80°F
weather icon Clear

Effort seeks to reduce Nevada wildfire risk

The Office of Nevada Gov. Steve Sisolak, the U.S. Forest Service, the U.S. Bureau of Land Management and the U.S. Fish and Wildlife Service finalized a landmark agreement that calls on state and federal agencies to increase their collaborative efforts to reduce the risk and impacts of catastrophic wildfire.

Through the Nevada Shared Stewardship Agreement, the agencies will jointly identify priority landscapes, coordinate investments, and carry out projects that improve the health and productivity of forest, rangeland, and wildlife habitat, prioritizing investments for the greatest impact. The goal is to achieve landscapes that are more resistant and resilient to wildfire and other disturbances for the benefit of Nevada’s citizens and wildlife.

“This agreement reaffirms our commitment to a collaborative response to Nevada’s wildfire risk and sets up a framework for implementing effective interagency work moving forward,” Sisolak said in a Nov. 15 news release that provided details.

Threats to Nevada’s ecosystems continue to increase at a high rate. Large-scale wildland fires are one of the greatest threats to Nevada’s landscape and are occurring with increasing size, severity, and frequency. Significant increases in invasive annual grasses compound Nevada’s fire challenges, alter ecological functions, degrade habitats for wildlife, and reduce forage for livestock.

To address these threats in Nevada and other states, the Forest Service in 2018 announced a new strategy to work more closely with states to identify landscape-scale priorities for targeted treatments in areas with the highest payoffs.

The Forest Service has since signed shared stewardship agreements with eight states. The Nevada Shared Stewardship Agreement is the first to include the U.S. Department of Interior’s Bureau of Land Management and the U.S. Fish and Wildlife Service as signatories.

“Through the Nevada Shared Stewardship Agreement, the State of Nevada, the Forest Service, BLM, and the U.S. Fish and Wildlife Service will expand our working relationships to pursue the right work in the right place at the right scale,” U.S. Forest Service Intermountain Regional Forester Nora Rasure said in a statement. “Because catastrophic wildfire threatens all of our shared values, our initial focus will be creating landscapes that are more resistant and resilient to wildfire and other disturbances for the benefit of Nevada’s communities, rural economies, and wildlife.”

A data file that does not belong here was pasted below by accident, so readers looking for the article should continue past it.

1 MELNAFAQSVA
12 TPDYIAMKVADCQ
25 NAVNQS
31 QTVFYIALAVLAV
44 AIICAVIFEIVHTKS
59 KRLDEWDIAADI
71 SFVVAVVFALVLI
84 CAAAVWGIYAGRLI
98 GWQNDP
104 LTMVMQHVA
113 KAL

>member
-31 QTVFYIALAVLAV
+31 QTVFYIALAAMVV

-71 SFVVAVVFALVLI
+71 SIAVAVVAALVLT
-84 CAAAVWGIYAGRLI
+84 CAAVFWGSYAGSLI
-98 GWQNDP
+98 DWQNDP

The Nevada Shared Stewardship Agreement identifies two specific goals: First, state and federal agencies will identify a list of initial projects to reduce fire risk and target completing two landscape-scale, multijurisdictional projects by the end of 2021. Second, by 2025, the parties will work to increase the annual number of acres treated by 50 percent, through active management on state, county, private, tribal or federally administered lands.

Don't miss the big stories. Like us on Facebook.
THE LATEST
Beatty officials take stance on Greenlink, SUP’s

The Beatty Town Advisory Board took positions on three topics in their May 23 meeting, approving letters stating those positions to be sent to various agencies and officials.

The Source cannabis dispensary aiming for July opening in Pahrump

The Source secured the necessary privilege license from Nye County to allow for the opening of Pahrump’s second pot dispensary and company officials are eagerly anticipating the start of business.

Here’s how you can celebrate Memorial Day in Pahrump

Memorial Day is known as many things in the U.S. and while taking advantage of the three-day weekend and warming weather is a focus for the masses, the true meaning behind the holiday is much more somber.

Tonopah Class of 2022: Grads talk about school in a pandemic and future plans

The Times-Bonanza caught up with some of the graduating seniors from the Tonopah High Class of 2022 to talk about their high school memories, experiences during the pandemic and future plans. Here are excerpts from those interviews.

Balloons are back: Pahrump festival will see a 9th year

The Pahrump Valley Chamber of Commerce’s decision to cancel the 9th Annual Pahrump Balloon Festival earlier this year was a source of much dismay and disappointment for area residents but thanks to the efforts of the Dubin family and Balloons Over Pahrump, the event is now set to make a comeback this fall.

How Pahrump came together to feed veterans at the Rib Extravaganza

Rising to a challenge posed just three days prior to the big event, the Pahrump community came through in a big way for the “Support Our Troops Rib Extravaganza” with combined donations totaling more than $4,000 and hundreds of veterans able to enjoy a hearty lunch at absolutely no cost.